I don't like roller coasters. Big Thunder Mountain Railroad, not Space Mountain, is my Disney World speed.
Plus, as an investor, I get enough virtual and financial whiplash from following my portfolio. This week especially.
From watching CNBC the last two days I've learned:
- The Dow is having its worst month in almost eight years.
- The market's fall of 1,179 points on Monday, Feb. 5, was the Dow's biggest drop ever.
- The 4.6 percent fall to close at just over 24,300 yesterday was, on a percentage basis, the biggest one-day drop for the blue-chip average since August 2011.
We are not alone. Global markets have lost around $4 trillion in eight days.
- The market on Tuesday, Feb. 6, was up then down then up then down again more than 20 times by midday.
- I wish I was at least 10 years younger so my holdings can recover and grow more before I need/want to tap them.
OK, I didn't need financial TV talking heads for that last observation. It's true; I do wish I was younger, for financial and other reasons. But I was being a bit hyperbolic.
No tax until actual sales: My and the hubby's retirement funds are doing OK, even with the recent stock market volatility. Our non-retirement holdings are weathering this downturn-plummet-slight-recovery-oops-down-again stock ride relatively well, too.
But the main reason I'm not worrying about the market now is that what happens today, tomorrow or next week, month or year doesn't really matter unless we're ready to cash out. And we're not.
I can be $1 million richer or poorer on paper and that's what it's worth: paper. You and I can look at the stock market fluctuations, pull our hair and yell, but the numbers mean nothing unless we actually sell.
That's the main reason I generally try to avoid looking at our assets during crazy financial periods like this week. I'm not inclined to sell when my values drop. The hubby and I are in it for the longer term and we rebalance our portfolio as we age and our circumstances dictate. That's generally not when the market goes through one of its inevitable corrections.
When we do start pulling money out of our retirement accounts, those that aren't Roth will be taxed at ordinary income tax rates.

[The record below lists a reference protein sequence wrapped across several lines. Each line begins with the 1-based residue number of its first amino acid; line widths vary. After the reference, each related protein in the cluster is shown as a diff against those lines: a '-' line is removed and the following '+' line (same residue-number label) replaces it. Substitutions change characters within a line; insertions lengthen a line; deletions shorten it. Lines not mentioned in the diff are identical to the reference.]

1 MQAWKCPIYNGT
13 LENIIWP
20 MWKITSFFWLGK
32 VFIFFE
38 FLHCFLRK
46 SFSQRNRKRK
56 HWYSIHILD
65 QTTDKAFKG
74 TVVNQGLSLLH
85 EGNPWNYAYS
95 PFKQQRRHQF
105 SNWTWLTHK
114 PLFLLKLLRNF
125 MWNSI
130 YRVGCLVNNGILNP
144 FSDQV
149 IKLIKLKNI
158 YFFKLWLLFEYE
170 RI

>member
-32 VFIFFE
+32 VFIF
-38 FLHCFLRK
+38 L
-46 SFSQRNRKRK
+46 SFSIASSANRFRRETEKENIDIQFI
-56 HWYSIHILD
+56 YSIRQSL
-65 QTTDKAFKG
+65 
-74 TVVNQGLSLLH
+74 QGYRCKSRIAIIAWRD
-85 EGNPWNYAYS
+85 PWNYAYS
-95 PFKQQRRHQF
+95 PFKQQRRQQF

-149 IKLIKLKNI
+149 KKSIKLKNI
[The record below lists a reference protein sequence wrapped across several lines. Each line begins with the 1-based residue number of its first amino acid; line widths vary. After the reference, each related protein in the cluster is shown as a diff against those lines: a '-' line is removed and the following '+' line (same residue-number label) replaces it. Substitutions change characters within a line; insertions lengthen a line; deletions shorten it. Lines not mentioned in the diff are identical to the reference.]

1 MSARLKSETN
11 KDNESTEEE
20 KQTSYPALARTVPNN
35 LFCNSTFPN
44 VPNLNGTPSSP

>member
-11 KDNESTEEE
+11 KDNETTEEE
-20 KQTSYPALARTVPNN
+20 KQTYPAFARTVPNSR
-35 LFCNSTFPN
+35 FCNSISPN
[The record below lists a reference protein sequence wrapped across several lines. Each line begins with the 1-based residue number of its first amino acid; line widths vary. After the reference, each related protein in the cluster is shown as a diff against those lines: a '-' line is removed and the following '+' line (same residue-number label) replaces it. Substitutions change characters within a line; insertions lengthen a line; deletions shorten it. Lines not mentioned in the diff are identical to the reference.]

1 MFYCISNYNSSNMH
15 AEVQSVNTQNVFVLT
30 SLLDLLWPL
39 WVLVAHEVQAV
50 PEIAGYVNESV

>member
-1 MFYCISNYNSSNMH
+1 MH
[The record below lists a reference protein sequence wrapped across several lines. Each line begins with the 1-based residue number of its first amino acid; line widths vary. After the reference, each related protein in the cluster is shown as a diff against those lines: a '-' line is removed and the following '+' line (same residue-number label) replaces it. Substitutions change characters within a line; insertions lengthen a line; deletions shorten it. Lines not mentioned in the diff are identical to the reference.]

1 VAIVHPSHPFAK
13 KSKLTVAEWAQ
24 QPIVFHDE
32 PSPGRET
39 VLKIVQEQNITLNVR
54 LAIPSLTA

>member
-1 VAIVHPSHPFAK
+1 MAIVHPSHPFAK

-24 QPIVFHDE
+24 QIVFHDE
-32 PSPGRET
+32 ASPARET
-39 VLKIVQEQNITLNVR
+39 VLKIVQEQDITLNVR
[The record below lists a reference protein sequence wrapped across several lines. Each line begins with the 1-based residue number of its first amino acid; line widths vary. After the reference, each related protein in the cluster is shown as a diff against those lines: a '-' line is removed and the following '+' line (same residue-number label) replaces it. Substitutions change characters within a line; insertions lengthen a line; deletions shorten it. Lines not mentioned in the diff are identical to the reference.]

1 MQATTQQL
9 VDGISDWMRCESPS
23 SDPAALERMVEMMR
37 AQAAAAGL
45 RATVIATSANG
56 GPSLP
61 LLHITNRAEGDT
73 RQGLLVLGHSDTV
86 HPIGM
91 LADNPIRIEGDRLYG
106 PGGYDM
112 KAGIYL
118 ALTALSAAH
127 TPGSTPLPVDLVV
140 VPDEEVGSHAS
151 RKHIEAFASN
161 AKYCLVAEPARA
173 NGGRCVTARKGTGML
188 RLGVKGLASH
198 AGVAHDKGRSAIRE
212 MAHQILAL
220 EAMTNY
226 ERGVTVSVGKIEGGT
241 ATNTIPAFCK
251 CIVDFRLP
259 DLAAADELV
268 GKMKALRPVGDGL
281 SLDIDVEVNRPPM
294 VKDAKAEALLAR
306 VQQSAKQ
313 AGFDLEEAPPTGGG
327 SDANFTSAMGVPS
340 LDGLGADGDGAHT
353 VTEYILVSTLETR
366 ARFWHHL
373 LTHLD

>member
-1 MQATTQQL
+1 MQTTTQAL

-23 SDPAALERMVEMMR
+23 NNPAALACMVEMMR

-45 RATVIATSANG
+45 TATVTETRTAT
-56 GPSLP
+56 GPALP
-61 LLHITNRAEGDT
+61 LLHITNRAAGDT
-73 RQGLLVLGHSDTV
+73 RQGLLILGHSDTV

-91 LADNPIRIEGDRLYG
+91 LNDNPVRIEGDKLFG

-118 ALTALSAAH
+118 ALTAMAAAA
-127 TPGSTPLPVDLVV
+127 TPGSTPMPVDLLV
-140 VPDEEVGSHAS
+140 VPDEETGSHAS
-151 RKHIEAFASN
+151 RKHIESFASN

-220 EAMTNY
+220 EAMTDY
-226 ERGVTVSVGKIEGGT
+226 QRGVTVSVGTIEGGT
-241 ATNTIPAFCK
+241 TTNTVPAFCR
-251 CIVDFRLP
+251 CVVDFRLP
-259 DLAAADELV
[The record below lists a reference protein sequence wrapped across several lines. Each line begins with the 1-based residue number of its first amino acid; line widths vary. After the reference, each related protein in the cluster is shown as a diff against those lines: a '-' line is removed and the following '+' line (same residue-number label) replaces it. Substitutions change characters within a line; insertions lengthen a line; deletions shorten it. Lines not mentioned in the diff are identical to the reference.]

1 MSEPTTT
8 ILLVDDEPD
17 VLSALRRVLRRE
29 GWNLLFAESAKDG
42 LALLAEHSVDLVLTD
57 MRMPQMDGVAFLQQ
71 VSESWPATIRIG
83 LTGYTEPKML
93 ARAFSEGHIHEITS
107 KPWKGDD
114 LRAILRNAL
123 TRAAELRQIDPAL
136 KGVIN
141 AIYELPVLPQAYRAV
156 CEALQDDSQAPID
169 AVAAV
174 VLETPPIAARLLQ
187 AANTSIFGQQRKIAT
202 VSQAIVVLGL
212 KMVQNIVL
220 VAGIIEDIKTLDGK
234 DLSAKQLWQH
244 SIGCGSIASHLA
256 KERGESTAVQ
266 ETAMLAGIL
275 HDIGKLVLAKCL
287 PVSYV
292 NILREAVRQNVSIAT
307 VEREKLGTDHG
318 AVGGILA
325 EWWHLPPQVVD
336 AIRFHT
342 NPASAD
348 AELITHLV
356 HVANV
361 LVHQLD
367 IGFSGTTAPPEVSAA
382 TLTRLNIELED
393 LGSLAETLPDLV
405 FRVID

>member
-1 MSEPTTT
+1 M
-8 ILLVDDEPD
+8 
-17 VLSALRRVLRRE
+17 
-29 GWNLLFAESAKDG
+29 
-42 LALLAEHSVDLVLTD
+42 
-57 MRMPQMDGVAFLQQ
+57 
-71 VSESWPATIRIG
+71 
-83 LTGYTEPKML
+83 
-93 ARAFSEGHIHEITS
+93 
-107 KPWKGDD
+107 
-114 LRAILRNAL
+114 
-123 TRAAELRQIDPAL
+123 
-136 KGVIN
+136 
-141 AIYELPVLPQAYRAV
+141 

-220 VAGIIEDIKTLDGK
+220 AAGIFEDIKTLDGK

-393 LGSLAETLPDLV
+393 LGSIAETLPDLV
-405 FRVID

Our non-IRA/401(k) investments, however, will be taxed at the generally more favorable capital gains rates. In case you decided it was time to get out of the market and did sell, or you sold assets last year that you'll have to pay capital gains tax on with your 2017 tax filing, here's what you need to know.
Still three lower rates: The Tax Cuts and Jobs Act (TCJA) that took effect this year didn't make any changes to the three capital gains tax rates. And the capital gains tax rates still apply to long-term gains, those assets you held for more than a year before selling.
The rates for both the 2017 and 2018 tax years are still are 0 percent, 15 percent and 20 percent.
Which rate applies to your capital gains and qualified dividends still depends on your adjusted gross income.
For 2017 filings, your capital gains tax rate is:
- 0 percent if you're in the 10 percent or 15 percent income tax brackets,
- 15 percent if you're in the 25 percent, 28 percent, 33 percent or 35 percent tax brackets or
- 20 percent if your income falls into the top tax bracket of 39.6 percent.
You can find your 2017 tax bracket in the ol' blog's historical look at income tax brackets. Just scroll down from the 2018 tables (both the original inflation adjustment numbers and then the new tax law rates) to the 2017 info just below it.
Since the TCJA rejiggered income brackets a bit, lawmakers opted to use income thresholds instead of strict tax brackets in applying capital gains tax rates.